The Jaybird X3, the third iteration of the company's popular sweat-resistant wireless sports headphone, is probably the best headphone the company has produced.
What's new about it? Well, for starters it's smaller than the X2. Also, its inline remote has been redesigned, and its battery has been upgraded from NiMH (nickel-metal hydride)to lithium ion to deliver up to eight hours battery life playing music at moderate volume levels. That's the same battery life as the X2 but lithium ion is more reliable than NiMH and can be charged and discharged more rapidly.
On top of that, Jaybird, now owned by Logitech, says it's tweaked the 6mm drivers inside the earbuds. I will say these are among the best sounding wireless sports headphones out there right now. And at $130, they cost $50 less than the initial price of the X2. (The headphones will launch in the UK and Australia in "the next few months" for £109 and AU$179, respectively.)
As for other improvements, the fins that help secure the buds in your ears have also been redesigned for the better, and Jaybird now includes a clip to attach the headphone to the back of your shirt that's similar to the one found on the Bose SoundSport Wireless.
I've never liked Jaybird's cord-shortening accessories, but for those who do like them, they're back. A set of are included along with plenty of eartips -- silicone and foam -- and chances are one of the tips will allow you to get a tight, comfortable seal to maximize sound quality. The only downside to this design is that this is a noise-isolating earphone, which means it seals out a lot of ambient noise, preventing you from hearing traffic while you're running. Headphones such as the Plantronics BackBeat Fit and Bose SoundSport Wireless have open designs and allow some ambient noise to filter in.
It's also worth mentioning that Jaybird includes a little charging accessory that connects to a Micro-USB cable, which you then clip onto the inline remote. It's one of those items that's easy to lose (the accessory has a little lanyard built into it), but Jaybird reps told me it went to this charging method because sweat and grime from people's hands sometimes ended up in USB charging port on the X2 and caused the headphone to fail. The only problem is that if you misplace the accessory, you can't charge the headphone and you'll have to call Jaybird customer support to send you another one (Jaybird says that till the end of 2016 you'll be able to get a replacement for free, but after that you'll have to order the accessory through the company's website for a small fee).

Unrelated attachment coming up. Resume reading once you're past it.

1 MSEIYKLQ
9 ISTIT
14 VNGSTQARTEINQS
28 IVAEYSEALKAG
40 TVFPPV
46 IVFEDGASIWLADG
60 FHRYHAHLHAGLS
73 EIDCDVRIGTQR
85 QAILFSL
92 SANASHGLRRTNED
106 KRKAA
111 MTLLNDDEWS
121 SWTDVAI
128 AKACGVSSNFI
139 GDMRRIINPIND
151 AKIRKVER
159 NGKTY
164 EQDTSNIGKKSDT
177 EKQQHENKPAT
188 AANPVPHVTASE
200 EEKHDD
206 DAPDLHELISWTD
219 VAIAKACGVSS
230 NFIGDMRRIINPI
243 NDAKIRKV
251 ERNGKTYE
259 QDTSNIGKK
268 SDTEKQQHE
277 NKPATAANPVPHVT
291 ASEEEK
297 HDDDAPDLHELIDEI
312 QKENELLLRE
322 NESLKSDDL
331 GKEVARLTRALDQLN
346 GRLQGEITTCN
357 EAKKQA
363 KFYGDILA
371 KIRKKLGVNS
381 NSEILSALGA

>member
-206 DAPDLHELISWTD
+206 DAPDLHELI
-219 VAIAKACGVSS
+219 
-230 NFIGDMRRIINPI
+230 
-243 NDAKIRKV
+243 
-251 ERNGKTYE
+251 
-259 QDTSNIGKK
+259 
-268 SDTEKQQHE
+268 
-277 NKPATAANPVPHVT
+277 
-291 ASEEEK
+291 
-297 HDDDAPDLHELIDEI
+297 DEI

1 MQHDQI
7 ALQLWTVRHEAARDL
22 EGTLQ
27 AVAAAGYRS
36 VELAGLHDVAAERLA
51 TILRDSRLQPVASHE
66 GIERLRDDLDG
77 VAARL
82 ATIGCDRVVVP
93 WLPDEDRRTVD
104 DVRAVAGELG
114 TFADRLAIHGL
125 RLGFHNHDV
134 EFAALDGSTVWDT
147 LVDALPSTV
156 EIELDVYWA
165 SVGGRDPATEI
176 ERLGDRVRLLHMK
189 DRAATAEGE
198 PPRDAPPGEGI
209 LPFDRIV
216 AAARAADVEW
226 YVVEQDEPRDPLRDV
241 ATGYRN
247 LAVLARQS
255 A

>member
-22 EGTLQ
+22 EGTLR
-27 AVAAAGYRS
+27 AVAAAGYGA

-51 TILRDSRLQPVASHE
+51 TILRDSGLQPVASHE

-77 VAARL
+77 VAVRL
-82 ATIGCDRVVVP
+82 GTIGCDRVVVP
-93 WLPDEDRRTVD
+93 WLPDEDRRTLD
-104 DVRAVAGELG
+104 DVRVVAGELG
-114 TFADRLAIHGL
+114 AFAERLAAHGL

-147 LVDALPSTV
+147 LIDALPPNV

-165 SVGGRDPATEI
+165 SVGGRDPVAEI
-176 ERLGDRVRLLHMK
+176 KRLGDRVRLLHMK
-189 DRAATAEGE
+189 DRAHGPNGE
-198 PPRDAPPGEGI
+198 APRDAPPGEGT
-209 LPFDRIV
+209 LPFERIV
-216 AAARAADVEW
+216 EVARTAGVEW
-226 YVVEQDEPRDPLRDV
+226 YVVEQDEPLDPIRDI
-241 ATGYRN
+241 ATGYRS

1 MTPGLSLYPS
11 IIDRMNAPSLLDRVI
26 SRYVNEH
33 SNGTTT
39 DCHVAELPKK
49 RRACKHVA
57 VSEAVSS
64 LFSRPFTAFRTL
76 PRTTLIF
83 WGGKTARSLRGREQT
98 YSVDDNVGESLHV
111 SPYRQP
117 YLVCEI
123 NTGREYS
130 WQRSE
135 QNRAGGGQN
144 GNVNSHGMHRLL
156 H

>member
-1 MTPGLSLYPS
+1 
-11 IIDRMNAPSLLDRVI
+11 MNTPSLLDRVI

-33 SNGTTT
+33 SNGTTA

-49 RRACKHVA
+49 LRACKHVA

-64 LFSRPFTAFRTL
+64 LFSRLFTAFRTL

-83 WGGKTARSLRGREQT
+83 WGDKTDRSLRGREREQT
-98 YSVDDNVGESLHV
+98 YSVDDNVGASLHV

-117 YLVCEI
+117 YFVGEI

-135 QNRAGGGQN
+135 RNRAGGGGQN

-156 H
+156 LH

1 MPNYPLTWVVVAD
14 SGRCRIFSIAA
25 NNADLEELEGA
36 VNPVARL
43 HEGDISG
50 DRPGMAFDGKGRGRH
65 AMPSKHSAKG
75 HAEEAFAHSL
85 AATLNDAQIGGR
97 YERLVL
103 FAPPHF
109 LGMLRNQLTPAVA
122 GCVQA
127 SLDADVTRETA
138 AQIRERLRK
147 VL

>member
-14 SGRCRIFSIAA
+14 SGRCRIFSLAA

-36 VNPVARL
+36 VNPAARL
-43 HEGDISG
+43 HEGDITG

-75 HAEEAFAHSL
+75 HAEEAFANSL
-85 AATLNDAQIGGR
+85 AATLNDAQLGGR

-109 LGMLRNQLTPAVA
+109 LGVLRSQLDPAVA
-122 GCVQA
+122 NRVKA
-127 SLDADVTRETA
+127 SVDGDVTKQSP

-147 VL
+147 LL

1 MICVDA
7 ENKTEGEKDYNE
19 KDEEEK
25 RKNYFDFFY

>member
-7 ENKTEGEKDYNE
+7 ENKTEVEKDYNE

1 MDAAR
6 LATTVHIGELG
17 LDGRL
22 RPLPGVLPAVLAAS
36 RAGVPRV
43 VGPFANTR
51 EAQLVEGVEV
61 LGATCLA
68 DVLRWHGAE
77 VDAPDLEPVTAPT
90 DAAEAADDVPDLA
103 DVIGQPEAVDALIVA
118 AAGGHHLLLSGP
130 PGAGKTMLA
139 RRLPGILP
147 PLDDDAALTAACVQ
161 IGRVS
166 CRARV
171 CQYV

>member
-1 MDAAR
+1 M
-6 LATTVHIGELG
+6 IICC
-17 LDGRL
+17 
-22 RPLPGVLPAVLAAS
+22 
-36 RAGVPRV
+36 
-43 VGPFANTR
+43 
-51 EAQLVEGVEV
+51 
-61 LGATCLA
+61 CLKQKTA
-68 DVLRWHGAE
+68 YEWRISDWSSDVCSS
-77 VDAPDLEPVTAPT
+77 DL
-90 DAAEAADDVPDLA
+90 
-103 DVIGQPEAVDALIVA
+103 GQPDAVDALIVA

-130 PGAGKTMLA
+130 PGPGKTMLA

Jaybird's more expensive Freedom headphone has a similar charging scheme, but the Freedom's charging accessory incorporates a built-in battery to extend battery life, and the Freedom's inline remote is too beefy (there's a battery inside it). The X3's earbuds house the batteries and the inline remote is smaller and lighter, making it less noticeable when you're running.
The headphone uses Bluetooth 4.1, and I had no problem pairing -- and re-pairing it -- with an iPhone 6S and Samsung Galaxy S7 Edge. As an added bonus, Jaybird says you can now pair two sets of X3 headphones to one device and even pair your X3s to two devices simultaneously. (I could test pairing two X3s to one device because I only had one review sample.)
As with the Freedom, you can go into Jaybird's MySound App for your iOS or Android devices and customize the sound to your liking, though I thought the default sound profile was pretty reasonably well balanced and worked just fine for me.
Jaybird headphones have always sounded pretty good, but I had trouble getting a tight seal with the X2, which led to a reduction in bass response. I can't tell you whether it's the tweaks to the drivers or that I'm simply getting a better fit with the X3 -- or perhaps it's a combination of the two. In any case, the X3 sounds very good for a Bluetooth sports headphone, with good detail and plenty of punchy bass -- even using the "signature" sound profile.
Like a lot of Bluetooth headphones, they run into some trouble with more complicated tracks where a lot of instruments are playing and tend to mash things up a bit, but overall they the held together well and didn't distort (they were plenty loud at about 75 percent volume).
As a headset, the X3 performed well, but don't expect business-class performance. There's no noise-reduction technology built into the headphone, and it helps to move the microphone closer to your mouth, particularly in noisier environments. But I didn't have any serious complaints from callers, and most said I sounded good.
Overall, I think the X3 is a significant improvement over the X2 and is probably better than the Freedom. While I think the Bose SoundSport Wireless is more comfortable to wear, the X3 did fit my ear a little better than the X2, and it's more discreet than the Bose as well as being helmet friendly, so you can wear it while skiing or snowboarding without a problem.